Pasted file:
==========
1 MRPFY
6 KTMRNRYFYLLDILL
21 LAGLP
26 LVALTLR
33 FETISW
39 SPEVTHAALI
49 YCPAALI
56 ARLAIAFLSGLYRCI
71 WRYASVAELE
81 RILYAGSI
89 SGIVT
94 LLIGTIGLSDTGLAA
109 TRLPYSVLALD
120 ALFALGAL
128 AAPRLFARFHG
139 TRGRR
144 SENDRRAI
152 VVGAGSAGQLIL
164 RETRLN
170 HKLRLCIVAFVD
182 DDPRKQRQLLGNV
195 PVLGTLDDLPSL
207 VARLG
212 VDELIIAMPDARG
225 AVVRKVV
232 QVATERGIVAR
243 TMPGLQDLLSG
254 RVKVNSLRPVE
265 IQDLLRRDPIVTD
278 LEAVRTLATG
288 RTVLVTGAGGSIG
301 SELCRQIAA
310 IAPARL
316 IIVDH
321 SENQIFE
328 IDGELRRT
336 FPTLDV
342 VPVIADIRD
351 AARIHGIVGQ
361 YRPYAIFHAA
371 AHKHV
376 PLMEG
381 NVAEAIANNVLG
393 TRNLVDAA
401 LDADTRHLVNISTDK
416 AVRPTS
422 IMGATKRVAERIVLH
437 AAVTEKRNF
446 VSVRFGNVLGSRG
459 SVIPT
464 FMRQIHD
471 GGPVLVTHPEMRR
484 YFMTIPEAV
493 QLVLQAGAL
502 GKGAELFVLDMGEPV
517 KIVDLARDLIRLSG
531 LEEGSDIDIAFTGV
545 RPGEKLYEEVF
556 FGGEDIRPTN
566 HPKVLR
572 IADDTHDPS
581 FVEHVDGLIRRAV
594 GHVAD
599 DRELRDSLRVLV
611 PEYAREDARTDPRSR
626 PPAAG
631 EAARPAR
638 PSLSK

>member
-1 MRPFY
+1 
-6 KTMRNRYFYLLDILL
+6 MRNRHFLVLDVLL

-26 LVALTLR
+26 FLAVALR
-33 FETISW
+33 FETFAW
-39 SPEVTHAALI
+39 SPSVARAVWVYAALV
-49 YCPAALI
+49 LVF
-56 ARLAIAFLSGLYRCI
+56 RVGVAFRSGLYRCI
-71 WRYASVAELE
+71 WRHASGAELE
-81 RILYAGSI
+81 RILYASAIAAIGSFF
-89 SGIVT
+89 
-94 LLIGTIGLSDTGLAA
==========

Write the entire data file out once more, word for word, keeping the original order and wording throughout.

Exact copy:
1 MRPFY
6 KTMRNRYFYLLDILL
21 LAGLP
26 LVALTLR
33 FETISW
39 SPEVTHAALI
49 YCPAALI
56 ARLAIAFLSGLYRCI
71 WRYASVAELE
81 RILYAGSI
89 SGIVT
94 LLIGTIGLSDTGLAA
109 TRLPYSVLALD
120 ALFALGAL
128 AAPRLFARFHG
139 TRGRR
144 SENDRRAI
152 VVGAGSAGQLIL
164 RETRLN
170 HKLRLCIVAFVD
182 DDPRKQRQLLGNV
195 PVLGTLDDLPSL
207 VARLG
212 VDELIIAMPDARG
225 AVVRKVV
232 QVATERGIVAR
243 TMPGLQDLLSG
254 RVKVNSLRPVE
265 IQDLLRRDPIVTD
278 LEAVRTLATG
288 RTVLVTGAGGSIG
301 SELCRQIAA
310 IAPARL
316 IIVDH
321 SENQIFE
328 IDGELRRT
336 FPTLDV
342 VPVIADIRD
351 AARIHGIVGQ
361 YRPYAIFHAA
371 AHKHV
376 PLMEG
381 NVAEAIANNVLG
393 TRNLVDAA
401 LDADTRHLVNISTDK
416 AVRPTS
422 IMGATKRVAERIVLH
437 AAVTEKRNF
446 VSVRFGNVLGSRG
459 SVIPT
464 FMRQIHD
471 GGPVLVTHPEMRR
484 YFMTIPEAV
493 QLVLQAGAL
502 GKGAELFVLDMGEPV
517 KIVDLARDLIRLSG
531 LEEGSDIDIAFTGV
545 RPGEKLYEEVF
556 FGGEDIRPTN
566 HPKVLR
572 IADDTHDPS
581 FVEHVDGLIRRAV
594 GHVAD
599 DRELRDSLRVLV
611 PEYAREDARTDPRSR
626 PPAAG
631 EAARPAR
638 PSLSK

>member
-1 MRPFY
+1 
-6 KTMRNRYFYLLDILL
+6 MRNRHFLVLDVLL

-26 LVALTLR
+26 FLAVALR
-33 FETISW
+33 FETFAW
-39 SPEVTHAALI
+39 SPSVARAVWVYAALV
-49 YCPAALI
+49 LVF
-56 ARLAIAFLSGLYRCI
+56 RVGVAFRSGLYRCI
-71 WRYASVAELE
+71 WRHASGAELE
-81 RILYAGSI
+81 RILYASAIAAIGSFF
-89 SGIVT
+89 
-94 LLIGTIGLSDTGLAA